Sunday, February 03, 2008

In not of

This morning in Sunday school I sat next to a young mother, she and her husband newcomers, "visitors," to our class. Her husband had to leave before class concluded so he could walk--yes, walk--to his job at a local fast food restaurant.

In fact, the whole family, mom and dad, with two preschoolers and a baby, walked to church for both services.

I wanted so badly for her to feel welcome among us. Our class is fairly homogenous, nearly all of us living a very comfortable upper middle class existence, none of us finding it necessary to walk anywhere except for exercise, and then not very often, at least in my case.

I wanted her to know that here, among God's people, houses and jobs and cars and stuff like that don't matter, not really. I wondered if she would tell me that of course they don't matter from our perspective, as we have all that, and more.

I wondered what she thought of us and how we appeared to her. Was she as conscious of the material differences as I would have been had I been in her place? Part of me foolishly wanted to confess to her that my pants, though new, were on clearance for $7.99, and my shoes were 70% off, and that, really, I have too much stuff, so much that sometimes I almost hate it all and most times would gladly give it away.

Then I remembered sitting in the home of my friend the other night, gazing up at her smooth ceilings and feeling that pang of envy and the prick of discontent. How easily the pang and the prick festered, and suddenly I hated my ceilings, my house, my life.

What would my new friend think of such a petty trifle? What are ceilings, smooth or popcorn, to her? What about to believers in Sudan facing torture for their faith or the underground church in China meeting in the dark of night to avoid detection? Suppose I were to tell them that I believed God really wanted me to have smooth ceilings...or fill-in-the-blank with whatever material temptation and subsequent rationalization I face...how ridiculous would that seem to them?

Materialism is a pervasive and deadly disease and I see its sickness in me. I want, I want, I want--more, more, more--these are the by words of our culture. Even in us, God's people. We envy, we covet, we want, we rationalize, we excuse and ultimately, we get. Nearly without exception. Can you remember a time you went without something you really wanted? What about something you needed? Me neither.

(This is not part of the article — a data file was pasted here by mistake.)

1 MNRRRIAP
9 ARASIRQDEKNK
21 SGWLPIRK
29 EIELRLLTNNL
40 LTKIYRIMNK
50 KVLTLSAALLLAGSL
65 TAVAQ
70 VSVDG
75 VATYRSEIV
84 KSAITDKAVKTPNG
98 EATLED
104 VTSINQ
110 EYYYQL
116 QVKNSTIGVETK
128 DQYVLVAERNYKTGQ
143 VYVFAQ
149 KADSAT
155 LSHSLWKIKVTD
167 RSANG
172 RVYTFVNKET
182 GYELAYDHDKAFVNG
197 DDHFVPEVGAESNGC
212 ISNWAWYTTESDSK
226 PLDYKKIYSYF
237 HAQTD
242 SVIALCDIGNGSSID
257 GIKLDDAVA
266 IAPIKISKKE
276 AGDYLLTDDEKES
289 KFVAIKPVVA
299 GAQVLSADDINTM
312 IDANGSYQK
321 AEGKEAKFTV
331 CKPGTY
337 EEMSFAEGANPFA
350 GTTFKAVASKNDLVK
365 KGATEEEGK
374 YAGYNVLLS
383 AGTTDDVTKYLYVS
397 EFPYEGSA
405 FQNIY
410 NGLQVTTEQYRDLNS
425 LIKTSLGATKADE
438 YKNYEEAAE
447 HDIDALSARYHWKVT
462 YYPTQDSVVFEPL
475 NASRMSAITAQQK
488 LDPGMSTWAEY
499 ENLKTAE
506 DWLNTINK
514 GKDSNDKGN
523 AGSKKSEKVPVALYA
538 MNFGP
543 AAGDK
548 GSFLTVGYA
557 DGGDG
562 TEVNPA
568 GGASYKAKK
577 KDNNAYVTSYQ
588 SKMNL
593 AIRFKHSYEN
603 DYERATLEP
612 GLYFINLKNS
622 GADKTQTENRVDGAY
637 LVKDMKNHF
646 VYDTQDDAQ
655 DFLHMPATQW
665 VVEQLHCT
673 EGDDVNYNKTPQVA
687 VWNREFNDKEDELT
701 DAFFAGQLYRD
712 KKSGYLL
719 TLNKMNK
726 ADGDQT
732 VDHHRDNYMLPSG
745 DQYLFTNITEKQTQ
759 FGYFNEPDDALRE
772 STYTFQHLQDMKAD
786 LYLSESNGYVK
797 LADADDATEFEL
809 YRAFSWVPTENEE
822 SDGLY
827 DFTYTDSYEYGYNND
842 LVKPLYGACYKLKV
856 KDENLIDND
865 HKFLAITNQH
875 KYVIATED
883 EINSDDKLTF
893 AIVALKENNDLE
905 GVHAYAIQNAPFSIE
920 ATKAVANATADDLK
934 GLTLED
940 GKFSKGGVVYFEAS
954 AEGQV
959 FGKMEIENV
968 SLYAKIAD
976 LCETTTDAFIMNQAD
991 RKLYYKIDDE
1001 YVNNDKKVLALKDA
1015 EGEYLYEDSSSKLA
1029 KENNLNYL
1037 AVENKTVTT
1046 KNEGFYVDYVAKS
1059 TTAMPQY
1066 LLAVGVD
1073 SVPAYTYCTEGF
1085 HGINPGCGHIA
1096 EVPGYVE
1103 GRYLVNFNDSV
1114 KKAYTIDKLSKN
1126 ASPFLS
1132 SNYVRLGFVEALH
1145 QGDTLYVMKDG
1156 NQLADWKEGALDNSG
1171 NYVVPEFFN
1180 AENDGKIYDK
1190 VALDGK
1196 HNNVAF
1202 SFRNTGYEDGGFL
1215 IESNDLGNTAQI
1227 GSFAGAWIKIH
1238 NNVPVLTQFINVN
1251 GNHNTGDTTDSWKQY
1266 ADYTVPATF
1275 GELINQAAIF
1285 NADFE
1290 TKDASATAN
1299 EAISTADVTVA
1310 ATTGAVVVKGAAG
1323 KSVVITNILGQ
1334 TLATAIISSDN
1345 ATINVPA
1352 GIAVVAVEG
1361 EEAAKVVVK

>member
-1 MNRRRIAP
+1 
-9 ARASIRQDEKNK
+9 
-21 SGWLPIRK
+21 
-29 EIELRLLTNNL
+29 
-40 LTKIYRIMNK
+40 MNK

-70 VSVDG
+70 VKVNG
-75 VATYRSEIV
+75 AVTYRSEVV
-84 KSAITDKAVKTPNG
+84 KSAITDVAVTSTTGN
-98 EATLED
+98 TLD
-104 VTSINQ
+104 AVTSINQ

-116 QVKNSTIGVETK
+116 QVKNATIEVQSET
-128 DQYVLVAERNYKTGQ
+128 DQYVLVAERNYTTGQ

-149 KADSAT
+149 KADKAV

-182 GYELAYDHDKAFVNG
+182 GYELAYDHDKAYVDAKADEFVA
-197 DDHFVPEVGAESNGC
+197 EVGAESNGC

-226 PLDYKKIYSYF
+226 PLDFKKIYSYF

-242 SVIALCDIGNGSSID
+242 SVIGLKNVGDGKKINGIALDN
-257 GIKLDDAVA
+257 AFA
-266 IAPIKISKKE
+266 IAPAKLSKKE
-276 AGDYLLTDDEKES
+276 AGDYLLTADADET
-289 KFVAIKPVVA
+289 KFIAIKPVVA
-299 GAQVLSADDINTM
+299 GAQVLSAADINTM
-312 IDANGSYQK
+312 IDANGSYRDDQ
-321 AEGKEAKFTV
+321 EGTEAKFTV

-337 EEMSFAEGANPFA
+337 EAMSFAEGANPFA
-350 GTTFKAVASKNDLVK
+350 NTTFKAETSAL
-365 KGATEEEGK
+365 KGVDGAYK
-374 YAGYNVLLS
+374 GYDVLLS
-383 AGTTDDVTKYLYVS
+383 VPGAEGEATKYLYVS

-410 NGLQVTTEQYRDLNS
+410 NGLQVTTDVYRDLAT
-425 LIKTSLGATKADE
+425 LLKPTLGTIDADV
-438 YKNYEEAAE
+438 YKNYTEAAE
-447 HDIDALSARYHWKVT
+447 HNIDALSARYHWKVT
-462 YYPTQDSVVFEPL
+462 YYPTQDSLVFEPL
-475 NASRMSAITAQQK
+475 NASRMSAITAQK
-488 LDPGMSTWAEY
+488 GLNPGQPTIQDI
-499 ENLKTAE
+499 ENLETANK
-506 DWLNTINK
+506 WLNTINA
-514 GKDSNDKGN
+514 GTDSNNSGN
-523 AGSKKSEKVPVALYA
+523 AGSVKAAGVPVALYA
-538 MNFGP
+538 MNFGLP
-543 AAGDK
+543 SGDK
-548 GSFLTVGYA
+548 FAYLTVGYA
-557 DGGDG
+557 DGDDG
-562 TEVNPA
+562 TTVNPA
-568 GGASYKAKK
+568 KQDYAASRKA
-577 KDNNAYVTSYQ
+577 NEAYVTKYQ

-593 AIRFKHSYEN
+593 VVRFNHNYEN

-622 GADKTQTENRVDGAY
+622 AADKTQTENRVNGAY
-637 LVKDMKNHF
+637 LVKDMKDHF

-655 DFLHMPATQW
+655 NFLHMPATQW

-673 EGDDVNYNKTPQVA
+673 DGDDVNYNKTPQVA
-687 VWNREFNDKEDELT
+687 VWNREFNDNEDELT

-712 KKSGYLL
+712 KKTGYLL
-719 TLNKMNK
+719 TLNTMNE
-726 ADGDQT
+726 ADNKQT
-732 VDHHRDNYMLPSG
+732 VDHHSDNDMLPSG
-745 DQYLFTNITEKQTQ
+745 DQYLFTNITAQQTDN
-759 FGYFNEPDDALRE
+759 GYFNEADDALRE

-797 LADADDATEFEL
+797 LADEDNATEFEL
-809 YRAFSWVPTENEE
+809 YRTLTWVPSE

I'm not saying we shouldn't have new clothes or new cars. I am saying we need to look carefully at our wants and what we do with them. Is my life marked by self indulgence...or self denial? What rationalizations am I employing to justify my selfish pursuit of material things? However subtly, am I effectively advocating some form of the propsperity gospel as I convince myself that of course God wants me to have smooth ceilings, whatever the expense?

The issue isn't smooth ceilings. Don't hear me say so. But we must see that we as God's people walk a fine line between being in the world but not of the world. Paul claimed to be crucified to the world and the world crucified to him.

Crucified. Like dead, as in executed. Not enamored with or influenced by or even fascinated with and certainly not identical to. Crucifixion, not addiction nor immersion.

What marks my life? Do others look at me and see my stuff? What consumes me, getting more and getting ahead, or taking up my cross and dying to self? How much of my stuff that I claim to be blessings are really indulgences? What if I lost it all? What if I had to walk to church in the rain to sit in class with a group of people who had much while I had little? How much of me is defined by what I own? How much of my faith?